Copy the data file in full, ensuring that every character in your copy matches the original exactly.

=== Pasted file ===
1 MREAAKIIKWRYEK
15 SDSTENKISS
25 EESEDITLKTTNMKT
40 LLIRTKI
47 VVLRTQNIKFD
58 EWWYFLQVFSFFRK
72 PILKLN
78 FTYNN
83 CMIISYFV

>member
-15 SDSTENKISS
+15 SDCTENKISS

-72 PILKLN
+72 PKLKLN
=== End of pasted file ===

1 MREAAKIIKWRYEK
15 SDSTENKISS
25 EESEDITLKTTNMKT
40 LLIRTKI
47 VVLRTQNIKFD
58 EWWYFLQVFSFFRK
72 PILKLN
78 FTYNN
83 CMIISYFV

>member
-15 SDSTENKISS
+15 SDCTENKISS

-72 PILKLN
+72 PKLKLN